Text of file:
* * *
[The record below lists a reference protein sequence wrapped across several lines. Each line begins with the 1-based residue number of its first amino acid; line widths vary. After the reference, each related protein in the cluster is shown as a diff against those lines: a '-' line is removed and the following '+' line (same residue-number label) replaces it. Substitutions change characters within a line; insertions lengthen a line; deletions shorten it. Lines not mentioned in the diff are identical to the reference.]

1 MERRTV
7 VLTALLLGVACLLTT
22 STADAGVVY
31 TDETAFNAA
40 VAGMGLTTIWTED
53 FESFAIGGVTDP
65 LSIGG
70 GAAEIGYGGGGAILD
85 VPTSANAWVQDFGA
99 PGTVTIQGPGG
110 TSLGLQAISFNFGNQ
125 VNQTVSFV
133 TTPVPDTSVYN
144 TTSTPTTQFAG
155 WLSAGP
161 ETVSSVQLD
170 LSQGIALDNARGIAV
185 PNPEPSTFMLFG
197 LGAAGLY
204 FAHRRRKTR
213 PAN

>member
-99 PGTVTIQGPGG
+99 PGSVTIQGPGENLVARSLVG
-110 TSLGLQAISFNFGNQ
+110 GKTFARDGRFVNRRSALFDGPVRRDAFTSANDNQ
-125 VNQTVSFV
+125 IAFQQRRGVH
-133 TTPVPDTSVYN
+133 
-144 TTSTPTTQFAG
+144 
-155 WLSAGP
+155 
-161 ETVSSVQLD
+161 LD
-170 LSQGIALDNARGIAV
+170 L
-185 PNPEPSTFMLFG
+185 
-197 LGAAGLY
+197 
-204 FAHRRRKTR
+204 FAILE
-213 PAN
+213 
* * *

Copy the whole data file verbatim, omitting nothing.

[The record below lists a reference protein sequence wrapped across several lines. Each line begins with the 1-based residue number of its first amino acid; line widths vary. After the reference, each related protein in the cluster is shown as a diff against those lines: a '-' line is removed and the following '+' line (same residue-number label) replaces it. Substitutions change characters within a line; insertions lengthen a line; deletions shorten it. Lines not mentioned in the diff are identical to the reference.]

1 MERRTV
7 VLTALLLGVACLLTT
22 STADAGVVY
31 TDETAFNAA
40 VAGMGLTTIWTED
53 FESFAIGGVTDP
65 LSIGG
70 GAAEIGYGGGGAILD
85 VPTSANAWVQDFGA
99 PGTVTIQGPGG
110 TSLGLQAISFNFGNQ
125 VNQTVSFV
133 TTPVPDTSVYN
144 TTSTPTTQFAG
155 WLSAGP
161 ETVSSVQLD
170 LSQGIALDNARGIAV
185 PNPEPSTFMLFG
197 LGAAGLY
204 FAHRRRKTR
213 PAN

>member
-99 PGTVTIQGPGG
+99 PGSVTIQGPGENLVARSLVG
-110 TSLGLQAISFNFGNQ
+110 GKTFARDGRFVNRRSALFDGPVRRDAFTSANDNQ
-125 VNQTVSFV
+125 IAFQQRRGVH
-133 TTPVPDTSVYN
+133 
-144 TTSTPTTQFAG
+144 
-155 WLSAGP
+155 
-161 ETVSSVQLD
+161 LD
-170 LSQGIALDNARGIAV
+170 L
-185 PNPEPSTFMLFG
+185 
-197 LGAAGLY
+197 
-204 FAHRRRKTR
+204 FAILE
-213 PAN
+213 